Kali Linux working with Nmap:
On the Kali Linux screen, the installer will appear the user for a ‘root’ user password, which you will need to log in. The Enlightenment Desktop Environment can be started by using startx command after logging into the Kali Linux machine. The desktop environment is not required to run by Nmap.
You will have to open the terminal window once you have logged into enlightenment. The menu will appear by clicking the desktop background. To navigate to the terminal can be done as follows :
Applications –> System –> “Root Terminal”.
All shell programs work for purposes of the Nmap. After the successful launching of the terminal, Nmap fun can begin.
Finding live hosts on your network:
The IP address of the kali machine is 10.0.2.15, and the IP address of the target machine is ‘192.168.56.102’.
What is live on a particular network can be determined by a quick Nmap scan. It is a ‘Simple List’ scan.
$ nmap -sL 192.168.56.0/24
Unfortunately, no live hosts were returned by using this initial scan.
Find and Ping All Live Hosts on My Network:
Fortunately, you do not have to worry, because using some tricks enabled by Nmap, we can find these machines. Trick mentioned will tell Nmap to ping all addresses in the 192.168.56.0/24 network.
$ nmap -sn 192.168.56.0/24
So, Nmap has returned some potential hosts for scanning.
Find open ports via Nmap:
Let nmap perform a port scan to find particular targets and see the results.
$ nmap 192.168.56.1,100–102
Some listening service on this specific machine is indicated by these ports. An IP address is assigned to metasploitable vulnerable machines; this is why there are open ports on this host. A lot of ports opened on most machines is abnormal. It would be wise to investigate the machine closely. The physical machine on the network can be tracked down by administrators.
Find Services Listening on Ports on host Kali machine:
It is a service scan performed via Nmap, and its purpose is to check which services might be listening on a specific port. Nmap will investigate all open ports and will collect information from services running on each port.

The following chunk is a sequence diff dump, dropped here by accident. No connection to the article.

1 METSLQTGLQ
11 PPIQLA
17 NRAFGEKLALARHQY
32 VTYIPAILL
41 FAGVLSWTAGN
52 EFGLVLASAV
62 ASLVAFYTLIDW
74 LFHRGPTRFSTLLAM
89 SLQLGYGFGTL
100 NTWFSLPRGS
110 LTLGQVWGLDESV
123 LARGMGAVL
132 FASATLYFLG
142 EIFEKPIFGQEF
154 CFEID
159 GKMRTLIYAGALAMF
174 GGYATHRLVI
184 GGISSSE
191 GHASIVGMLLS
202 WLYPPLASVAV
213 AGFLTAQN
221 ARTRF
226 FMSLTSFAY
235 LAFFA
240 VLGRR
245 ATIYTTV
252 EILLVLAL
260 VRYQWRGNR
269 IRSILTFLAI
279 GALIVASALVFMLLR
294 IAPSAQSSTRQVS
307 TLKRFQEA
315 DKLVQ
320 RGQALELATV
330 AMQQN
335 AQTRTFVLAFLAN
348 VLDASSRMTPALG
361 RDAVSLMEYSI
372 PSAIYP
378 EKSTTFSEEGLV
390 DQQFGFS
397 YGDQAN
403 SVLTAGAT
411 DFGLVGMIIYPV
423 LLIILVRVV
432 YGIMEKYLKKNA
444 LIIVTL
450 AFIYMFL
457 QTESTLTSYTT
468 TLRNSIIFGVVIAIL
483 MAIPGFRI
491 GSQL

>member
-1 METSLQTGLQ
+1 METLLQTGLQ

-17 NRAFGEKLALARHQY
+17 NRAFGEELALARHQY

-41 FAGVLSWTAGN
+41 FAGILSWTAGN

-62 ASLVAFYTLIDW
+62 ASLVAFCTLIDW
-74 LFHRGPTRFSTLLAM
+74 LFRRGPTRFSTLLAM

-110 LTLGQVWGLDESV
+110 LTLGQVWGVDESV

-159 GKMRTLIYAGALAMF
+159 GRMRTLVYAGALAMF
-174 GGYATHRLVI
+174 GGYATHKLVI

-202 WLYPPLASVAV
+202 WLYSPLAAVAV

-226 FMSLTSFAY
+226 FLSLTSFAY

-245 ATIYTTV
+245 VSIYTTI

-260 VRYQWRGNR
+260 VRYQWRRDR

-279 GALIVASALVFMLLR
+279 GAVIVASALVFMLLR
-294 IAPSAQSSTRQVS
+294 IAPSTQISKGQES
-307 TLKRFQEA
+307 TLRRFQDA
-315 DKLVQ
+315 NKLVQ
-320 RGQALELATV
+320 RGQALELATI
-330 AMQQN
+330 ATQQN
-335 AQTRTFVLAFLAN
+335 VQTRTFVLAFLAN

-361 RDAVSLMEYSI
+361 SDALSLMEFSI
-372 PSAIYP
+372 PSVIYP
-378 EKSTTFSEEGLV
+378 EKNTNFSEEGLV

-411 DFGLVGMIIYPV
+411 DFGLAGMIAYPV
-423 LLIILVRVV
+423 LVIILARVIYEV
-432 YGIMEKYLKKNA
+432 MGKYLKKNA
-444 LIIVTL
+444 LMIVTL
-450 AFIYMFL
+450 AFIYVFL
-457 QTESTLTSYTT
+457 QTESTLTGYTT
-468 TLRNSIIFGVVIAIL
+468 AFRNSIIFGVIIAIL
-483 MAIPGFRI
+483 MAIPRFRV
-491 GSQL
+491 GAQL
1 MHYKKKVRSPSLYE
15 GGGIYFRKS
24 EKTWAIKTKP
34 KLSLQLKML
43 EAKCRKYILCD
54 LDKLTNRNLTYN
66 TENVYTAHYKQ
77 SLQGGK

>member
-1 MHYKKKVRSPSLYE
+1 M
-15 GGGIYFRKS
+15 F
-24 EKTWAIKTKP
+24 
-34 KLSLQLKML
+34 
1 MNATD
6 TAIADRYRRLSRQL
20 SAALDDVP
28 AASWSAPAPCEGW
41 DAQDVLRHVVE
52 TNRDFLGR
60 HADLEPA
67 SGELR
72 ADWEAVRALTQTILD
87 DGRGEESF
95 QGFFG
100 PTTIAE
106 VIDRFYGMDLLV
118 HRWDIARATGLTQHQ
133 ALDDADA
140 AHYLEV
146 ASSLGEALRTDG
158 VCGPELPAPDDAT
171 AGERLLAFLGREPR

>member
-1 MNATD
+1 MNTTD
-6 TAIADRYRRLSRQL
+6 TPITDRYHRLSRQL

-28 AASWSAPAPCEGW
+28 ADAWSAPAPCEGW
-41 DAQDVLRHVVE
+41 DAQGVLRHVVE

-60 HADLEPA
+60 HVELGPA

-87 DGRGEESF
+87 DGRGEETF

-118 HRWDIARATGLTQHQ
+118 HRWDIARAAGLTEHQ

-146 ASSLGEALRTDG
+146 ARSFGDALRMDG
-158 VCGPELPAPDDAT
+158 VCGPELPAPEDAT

$ nmap -sV 192.168.56.102
It works to obtain information about the hostname and the current operating system running on the target system. The “vsftpd” version 2.3.4 is running on this machine, which is a pretty old version of VSftpd, which is alarming for the administrator. For this particular version (ExploitDB ID – 17491), a serious vulnerability was found back in 2011.
Find Anonymous FTP Logins on Hosts:
To gather more information, let Nmap have a closer look.
$ nmap -sC 192.168.56.102 -p 21
The above command has found out that anonymous FTP sign-in is allowed on this specific server.
Check for Vulnerabilities on Hosts:
As the mentioned earlier version of VSftd is old and vulnerable, so it is quite concerning. Let us see if Nmap can check for the vulnerability of vsftpd.
It is notable that for the VSftpd backdoor problem, Nmap has NSE script, (Nmap Scripting Engine) is one of Nmap’s most useful and adaptable features. It allows users to write simple scripts to mechanize a broad range of networking tasks. Before running this script against the host, we should know how to use it.
$ nmap –script-help=ftp-vsftd-backdoor.nse
It can be used to check if the machine is vulnerable or not.
Run the following script:
$ nmap –script=ftp-vsftpd-backdoor.nse 192.168.56.102 -p 21
Nmap has the quality to be quite and selective. In this manner, to scan a personally owned network can be tedious. A more aggressive scan can be done by using Nmap. It will give somewhat the same information, but the difference that lies is we can do it by using one command instead of using loads of them. Use the following command for aggressive scan:
It is evident that using only one command, Nmap can return loads of information. Much of this information can be used to check what software may be on the network and to determine how to protect this machine.
Nmap is a versatile tool to be used in the hacking community. This article provides you with a brief description of Nmap and its function.